Pearson: You're right, this will be one we'll see in our rear view mirror. But your feeling is we're not close to that.

Newsom: I think, you know, as we come upon the summer Olympics and as they start to come to an end or as China gets all the purchases they need going into this thing the market may start to build a top. I keep moving my price target because there's really no way to say this is how high we think it's going to go. But if gasoline tends to top, you know, in early July, around the 4th of July weekend and crude oil might be getting some support from that and we start to see the markets back off some time this summer we could possibly reach our peak. I'm not saying we will, we're going to have to see this heating oil demand slow down. But when it does, when this heating oil demand, when this diesel demand goes away this market is going to have a long way to come down. How high could we possibly be? Well, right now I've got it targeted at $144 a barrel. We're hearing reports of $150 to $200 projections. Everyone is throwing their darts at this point. But we'll have to wait and see how this summer plays out.

Pearson: Bring this all around to our commodities that we typically follow on our show, wheat, corn, soybeans and, of course, the impact you're having on the livestock sector we'll leave for another time. But I said tonight and I got a little catch in my throat when I said we've got like a normal harvest wheat market because we haven't had a normal market behavior since the 15th of September 2006 when this whole thing exploded.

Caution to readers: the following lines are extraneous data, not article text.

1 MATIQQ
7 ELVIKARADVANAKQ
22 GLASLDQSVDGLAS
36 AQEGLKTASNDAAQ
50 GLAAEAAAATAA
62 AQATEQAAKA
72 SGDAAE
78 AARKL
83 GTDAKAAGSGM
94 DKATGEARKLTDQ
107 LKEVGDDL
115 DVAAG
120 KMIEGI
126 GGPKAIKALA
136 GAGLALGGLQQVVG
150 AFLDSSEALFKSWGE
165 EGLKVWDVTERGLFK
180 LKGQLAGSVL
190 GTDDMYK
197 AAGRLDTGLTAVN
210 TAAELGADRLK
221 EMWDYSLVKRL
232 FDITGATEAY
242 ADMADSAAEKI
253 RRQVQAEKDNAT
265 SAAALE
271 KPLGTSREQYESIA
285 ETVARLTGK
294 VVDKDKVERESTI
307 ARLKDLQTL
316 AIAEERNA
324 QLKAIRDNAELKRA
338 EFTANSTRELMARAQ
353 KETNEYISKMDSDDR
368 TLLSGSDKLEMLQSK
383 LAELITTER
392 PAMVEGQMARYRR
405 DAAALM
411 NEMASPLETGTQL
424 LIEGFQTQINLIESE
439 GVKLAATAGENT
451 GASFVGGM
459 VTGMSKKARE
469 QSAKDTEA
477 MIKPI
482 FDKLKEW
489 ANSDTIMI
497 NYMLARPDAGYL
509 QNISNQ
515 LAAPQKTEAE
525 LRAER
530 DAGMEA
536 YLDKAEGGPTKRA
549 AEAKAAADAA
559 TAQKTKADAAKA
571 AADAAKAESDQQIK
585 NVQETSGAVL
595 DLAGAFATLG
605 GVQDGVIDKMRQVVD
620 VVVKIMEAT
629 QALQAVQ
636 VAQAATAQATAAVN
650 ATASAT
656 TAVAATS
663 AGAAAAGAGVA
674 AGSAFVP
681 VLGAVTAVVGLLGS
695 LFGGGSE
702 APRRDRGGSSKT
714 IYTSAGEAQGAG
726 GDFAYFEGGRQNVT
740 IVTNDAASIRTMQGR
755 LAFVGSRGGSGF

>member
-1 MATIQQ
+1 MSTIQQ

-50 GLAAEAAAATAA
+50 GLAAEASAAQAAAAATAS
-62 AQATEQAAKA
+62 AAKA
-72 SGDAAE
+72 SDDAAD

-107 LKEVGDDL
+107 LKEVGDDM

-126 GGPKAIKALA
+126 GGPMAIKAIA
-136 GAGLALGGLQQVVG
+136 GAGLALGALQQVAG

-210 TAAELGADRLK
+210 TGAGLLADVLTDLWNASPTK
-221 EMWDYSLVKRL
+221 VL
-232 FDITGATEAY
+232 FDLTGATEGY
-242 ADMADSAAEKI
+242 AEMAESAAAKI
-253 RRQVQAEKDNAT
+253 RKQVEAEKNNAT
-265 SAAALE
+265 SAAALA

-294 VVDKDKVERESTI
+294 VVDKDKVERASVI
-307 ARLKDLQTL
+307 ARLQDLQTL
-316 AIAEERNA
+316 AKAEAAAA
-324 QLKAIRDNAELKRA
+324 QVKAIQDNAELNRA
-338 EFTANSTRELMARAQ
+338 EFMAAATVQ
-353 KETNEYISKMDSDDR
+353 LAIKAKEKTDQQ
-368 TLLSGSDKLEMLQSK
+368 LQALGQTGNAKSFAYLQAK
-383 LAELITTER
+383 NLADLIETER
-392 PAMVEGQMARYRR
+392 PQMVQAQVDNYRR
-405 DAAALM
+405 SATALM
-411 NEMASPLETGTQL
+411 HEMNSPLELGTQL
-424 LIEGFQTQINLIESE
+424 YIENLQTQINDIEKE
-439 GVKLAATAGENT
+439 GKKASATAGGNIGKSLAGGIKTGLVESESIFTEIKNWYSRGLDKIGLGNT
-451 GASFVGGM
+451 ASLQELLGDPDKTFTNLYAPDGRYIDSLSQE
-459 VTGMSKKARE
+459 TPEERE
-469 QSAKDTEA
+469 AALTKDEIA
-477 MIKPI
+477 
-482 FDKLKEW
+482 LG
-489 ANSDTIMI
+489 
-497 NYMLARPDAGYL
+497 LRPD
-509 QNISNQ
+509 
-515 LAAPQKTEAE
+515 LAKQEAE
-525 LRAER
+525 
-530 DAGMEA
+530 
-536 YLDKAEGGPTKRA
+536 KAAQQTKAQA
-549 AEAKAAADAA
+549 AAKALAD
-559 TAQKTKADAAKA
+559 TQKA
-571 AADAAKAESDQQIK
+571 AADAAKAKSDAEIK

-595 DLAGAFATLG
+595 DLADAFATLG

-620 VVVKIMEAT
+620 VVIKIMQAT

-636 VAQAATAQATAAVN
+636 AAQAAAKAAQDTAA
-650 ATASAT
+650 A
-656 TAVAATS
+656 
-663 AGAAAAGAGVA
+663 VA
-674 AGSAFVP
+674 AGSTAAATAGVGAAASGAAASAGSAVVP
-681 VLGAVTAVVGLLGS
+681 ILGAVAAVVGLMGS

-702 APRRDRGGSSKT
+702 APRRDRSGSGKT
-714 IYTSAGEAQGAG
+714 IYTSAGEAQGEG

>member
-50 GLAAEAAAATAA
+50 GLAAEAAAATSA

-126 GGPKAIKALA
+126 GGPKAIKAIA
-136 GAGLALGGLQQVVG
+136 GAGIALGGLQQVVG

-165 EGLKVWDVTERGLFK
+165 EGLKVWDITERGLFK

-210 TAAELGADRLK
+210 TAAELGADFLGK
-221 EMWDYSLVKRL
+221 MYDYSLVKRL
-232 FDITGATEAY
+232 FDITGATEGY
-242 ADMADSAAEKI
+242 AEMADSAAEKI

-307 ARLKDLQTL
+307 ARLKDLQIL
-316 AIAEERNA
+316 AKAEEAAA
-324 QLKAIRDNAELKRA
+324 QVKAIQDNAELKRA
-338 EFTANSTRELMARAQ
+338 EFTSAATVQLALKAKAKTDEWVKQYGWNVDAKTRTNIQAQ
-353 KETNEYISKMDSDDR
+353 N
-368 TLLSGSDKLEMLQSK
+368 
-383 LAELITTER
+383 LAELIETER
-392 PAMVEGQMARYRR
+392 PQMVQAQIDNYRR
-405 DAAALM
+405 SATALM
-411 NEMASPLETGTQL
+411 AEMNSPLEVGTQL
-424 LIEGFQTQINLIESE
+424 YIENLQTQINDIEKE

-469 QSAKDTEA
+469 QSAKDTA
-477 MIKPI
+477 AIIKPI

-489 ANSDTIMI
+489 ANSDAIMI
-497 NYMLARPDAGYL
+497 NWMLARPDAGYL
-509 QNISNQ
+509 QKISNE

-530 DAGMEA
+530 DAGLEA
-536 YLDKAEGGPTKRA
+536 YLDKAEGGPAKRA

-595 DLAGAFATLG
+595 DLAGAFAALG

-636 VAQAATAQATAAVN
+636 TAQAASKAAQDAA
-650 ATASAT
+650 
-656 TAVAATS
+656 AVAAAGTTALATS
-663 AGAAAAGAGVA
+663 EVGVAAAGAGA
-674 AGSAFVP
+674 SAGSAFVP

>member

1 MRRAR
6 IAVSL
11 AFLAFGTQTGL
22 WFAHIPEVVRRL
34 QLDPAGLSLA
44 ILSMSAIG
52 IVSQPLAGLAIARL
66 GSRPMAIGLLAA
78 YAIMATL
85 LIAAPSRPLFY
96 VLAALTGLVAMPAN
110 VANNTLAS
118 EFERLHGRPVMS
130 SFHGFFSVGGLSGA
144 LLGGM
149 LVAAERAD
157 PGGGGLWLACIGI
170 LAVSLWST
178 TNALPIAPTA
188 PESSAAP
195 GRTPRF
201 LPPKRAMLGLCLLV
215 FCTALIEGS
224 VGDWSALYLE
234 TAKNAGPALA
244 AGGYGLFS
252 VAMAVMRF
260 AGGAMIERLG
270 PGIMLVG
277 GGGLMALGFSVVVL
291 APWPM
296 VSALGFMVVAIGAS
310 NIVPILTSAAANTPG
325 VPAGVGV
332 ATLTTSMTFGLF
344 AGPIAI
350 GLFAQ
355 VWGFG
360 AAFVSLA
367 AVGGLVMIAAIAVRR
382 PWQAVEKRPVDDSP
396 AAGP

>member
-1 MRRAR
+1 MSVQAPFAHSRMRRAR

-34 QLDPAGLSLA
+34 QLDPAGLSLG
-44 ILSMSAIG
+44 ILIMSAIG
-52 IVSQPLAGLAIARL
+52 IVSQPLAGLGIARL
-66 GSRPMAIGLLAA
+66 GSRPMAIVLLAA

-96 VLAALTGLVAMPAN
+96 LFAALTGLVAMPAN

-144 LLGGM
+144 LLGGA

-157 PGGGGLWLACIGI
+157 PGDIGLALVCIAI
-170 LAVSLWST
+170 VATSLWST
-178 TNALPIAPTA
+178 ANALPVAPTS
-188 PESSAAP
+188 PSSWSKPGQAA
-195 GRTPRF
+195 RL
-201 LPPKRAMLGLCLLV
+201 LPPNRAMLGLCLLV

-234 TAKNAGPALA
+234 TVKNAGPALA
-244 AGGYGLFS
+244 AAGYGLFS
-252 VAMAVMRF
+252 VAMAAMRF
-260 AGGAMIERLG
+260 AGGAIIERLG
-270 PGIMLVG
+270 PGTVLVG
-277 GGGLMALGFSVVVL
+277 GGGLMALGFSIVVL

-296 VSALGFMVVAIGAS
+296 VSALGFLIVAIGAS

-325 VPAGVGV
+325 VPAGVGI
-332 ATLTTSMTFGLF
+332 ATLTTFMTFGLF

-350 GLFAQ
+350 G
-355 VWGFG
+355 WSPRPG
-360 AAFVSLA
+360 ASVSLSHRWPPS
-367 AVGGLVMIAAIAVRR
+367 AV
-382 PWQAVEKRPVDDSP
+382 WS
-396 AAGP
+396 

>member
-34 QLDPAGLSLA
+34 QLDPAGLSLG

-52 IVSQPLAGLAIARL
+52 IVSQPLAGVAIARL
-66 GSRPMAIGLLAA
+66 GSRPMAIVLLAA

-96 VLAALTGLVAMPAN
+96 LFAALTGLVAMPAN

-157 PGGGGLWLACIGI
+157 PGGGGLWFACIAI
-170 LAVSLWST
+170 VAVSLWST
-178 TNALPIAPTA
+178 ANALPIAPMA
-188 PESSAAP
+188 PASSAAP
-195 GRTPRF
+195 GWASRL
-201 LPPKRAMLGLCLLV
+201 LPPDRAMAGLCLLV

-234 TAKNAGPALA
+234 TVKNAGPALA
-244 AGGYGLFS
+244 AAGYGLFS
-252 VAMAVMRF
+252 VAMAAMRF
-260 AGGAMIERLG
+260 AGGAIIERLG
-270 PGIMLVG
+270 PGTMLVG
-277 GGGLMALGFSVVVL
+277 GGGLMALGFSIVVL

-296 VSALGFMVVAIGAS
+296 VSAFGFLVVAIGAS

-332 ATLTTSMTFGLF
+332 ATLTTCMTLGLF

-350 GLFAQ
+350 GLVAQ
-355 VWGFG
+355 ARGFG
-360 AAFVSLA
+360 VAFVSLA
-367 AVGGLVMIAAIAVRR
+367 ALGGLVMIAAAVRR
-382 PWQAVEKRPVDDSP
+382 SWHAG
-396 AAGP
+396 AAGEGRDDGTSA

Newsom: Right. I was going to say, when was the last time you were able to say a normal wheat market but that's what we find ourselves in. Yeah, it's more volatile than it's been before, we're seeing huge moves but the market is acting as it normally does as we go into the harvest timeframe. The market is under pressure, every rally is met by commercial selling, hedging coming into the market driving it lower. Will we see the normal seasonal low come in late June? It's very possible because particularly if the other markets continue to run high that's going to switch some feed demand and everything over to the wheat market and all of a sudden we're going to have this new demand building. Supplies probably aren't going to grow by leaps and bounds this year so we could see a little bit of a tightening in the supply-demand tables and that could help push the wheat market higher. But, again, it is acting as it normally should this time of year which is somewhat refreshing to see.

Pearson: And, again, as we get corn and soybeans, as we get emergence of corn crop and the soybean crop we start to see some normalcy, we get an update on how many acres are out there, again, if everything goes along as normal this year could we take some of the heat off this commodity trade?

Newsom: Yes, we could. We could easily see -- let's say we're able to get through the growing season or get into the growing season relatively unscathed from this point on weather wise and so on. This $6.50 that we priced into the December corn contract that could be its seasonal high and we could start to see some money pulling out of this because they've traded the worst case scenario. Soybeans, you know, with these X amount of acres that we're supposedly going to plant this year and if production comes along the $13.70 or however high we push the November contract could be the high that we see and we could start to see the money start coming out of these markets. Where is it going to go? They're going to look for some markets that are undervalued, cotton, sugar, some of these markets that haven't rallied like the grain markets have could start to attract some of this spec money and this non-commercial money plus some commercial money coming in on the idea that these markets are undervalued and some of the grains may be overvalued.

Pearson: Alright, Darin, we're going to have to leave it there for this week. Thank you so much. We appreciate your expertise, Darin Newsom joining us this week on the show and, of course, right here on Market Plus. From all of us here on Market to Market, I'm Mark Pearson. Have a great Memorial Day.

Tags: agriculture commodity prices markets news